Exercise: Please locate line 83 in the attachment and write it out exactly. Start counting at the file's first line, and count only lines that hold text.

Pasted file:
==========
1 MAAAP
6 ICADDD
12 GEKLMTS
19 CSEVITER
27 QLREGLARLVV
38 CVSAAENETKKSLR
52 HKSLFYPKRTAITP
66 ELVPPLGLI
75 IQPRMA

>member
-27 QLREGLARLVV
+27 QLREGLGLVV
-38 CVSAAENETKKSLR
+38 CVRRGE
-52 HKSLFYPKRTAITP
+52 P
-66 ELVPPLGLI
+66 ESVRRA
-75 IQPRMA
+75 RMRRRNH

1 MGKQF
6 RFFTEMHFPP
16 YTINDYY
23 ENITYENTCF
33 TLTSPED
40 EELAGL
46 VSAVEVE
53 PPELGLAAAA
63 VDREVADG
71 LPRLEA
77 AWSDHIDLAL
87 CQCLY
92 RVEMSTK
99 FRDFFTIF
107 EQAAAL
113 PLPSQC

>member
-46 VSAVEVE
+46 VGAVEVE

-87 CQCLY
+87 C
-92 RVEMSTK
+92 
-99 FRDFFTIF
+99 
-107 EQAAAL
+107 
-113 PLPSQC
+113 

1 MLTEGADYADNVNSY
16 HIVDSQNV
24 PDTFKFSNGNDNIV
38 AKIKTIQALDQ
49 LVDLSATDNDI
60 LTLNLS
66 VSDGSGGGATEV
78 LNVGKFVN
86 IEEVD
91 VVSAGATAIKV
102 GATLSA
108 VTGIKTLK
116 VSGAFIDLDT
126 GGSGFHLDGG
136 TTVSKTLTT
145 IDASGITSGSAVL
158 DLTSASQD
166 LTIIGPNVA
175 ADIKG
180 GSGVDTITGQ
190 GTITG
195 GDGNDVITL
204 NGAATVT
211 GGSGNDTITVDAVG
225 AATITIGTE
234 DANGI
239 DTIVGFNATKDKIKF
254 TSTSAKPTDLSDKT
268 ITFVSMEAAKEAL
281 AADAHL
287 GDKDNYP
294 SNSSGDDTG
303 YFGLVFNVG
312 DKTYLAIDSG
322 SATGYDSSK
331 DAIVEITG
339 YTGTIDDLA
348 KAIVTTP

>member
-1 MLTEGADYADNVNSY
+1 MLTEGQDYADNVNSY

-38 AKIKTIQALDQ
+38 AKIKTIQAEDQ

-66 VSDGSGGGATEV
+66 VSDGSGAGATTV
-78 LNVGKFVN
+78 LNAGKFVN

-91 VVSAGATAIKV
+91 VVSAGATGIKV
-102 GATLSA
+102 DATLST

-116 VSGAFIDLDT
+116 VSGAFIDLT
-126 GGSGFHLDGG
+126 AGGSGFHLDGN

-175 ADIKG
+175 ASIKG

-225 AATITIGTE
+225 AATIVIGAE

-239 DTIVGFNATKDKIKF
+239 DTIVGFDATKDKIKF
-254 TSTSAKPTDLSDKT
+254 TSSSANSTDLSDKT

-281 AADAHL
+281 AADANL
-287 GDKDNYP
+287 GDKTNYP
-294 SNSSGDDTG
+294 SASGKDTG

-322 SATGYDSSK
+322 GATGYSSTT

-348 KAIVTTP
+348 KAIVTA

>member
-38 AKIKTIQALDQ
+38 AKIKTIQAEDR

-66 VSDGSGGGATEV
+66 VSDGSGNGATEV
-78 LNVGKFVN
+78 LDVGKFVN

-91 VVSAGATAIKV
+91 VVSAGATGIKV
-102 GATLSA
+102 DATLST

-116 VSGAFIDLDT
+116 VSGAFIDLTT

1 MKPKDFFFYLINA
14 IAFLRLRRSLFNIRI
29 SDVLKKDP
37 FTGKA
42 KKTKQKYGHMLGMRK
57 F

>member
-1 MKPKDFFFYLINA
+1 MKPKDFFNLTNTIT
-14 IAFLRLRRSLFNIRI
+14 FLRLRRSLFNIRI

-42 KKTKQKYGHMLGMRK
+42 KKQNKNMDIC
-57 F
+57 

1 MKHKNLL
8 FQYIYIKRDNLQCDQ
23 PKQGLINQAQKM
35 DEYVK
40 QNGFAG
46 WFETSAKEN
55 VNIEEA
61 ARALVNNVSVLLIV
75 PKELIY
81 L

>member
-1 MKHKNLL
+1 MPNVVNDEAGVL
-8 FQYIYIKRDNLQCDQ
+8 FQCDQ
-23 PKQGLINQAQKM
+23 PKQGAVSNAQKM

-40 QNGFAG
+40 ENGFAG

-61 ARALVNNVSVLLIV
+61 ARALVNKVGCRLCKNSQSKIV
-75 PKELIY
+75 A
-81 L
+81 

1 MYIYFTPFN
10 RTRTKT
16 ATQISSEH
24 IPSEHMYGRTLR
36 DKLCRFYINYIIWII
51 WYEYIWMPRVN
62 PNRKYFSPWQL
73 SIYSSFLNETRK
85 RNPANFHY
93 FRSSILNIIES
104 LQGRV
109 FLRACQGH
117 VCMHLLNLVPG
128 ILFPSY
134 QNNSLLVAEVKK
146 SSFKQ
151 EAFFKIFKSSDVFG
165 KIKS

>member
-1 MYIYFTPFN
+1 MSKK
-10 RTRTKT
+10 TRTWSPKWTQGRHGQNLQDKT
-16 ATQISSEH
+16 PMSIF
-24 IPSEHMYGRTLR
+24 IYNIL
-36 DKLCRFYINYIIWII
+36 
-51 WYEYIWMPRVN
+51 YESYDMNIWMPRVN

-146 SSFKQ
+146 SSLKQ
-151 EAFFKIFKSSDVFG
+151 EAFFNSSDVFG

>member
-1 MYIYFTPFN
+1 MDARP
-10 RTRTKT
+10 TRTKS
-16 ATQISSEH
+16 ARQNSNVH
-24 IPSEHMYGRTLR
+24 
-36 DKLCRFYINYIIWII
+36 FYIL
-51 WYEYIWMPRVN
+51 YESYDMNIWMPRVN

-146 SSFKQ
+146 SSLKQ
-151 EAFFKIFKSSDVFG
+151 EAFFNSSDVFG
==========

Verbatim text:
312 DKTYLAIDSG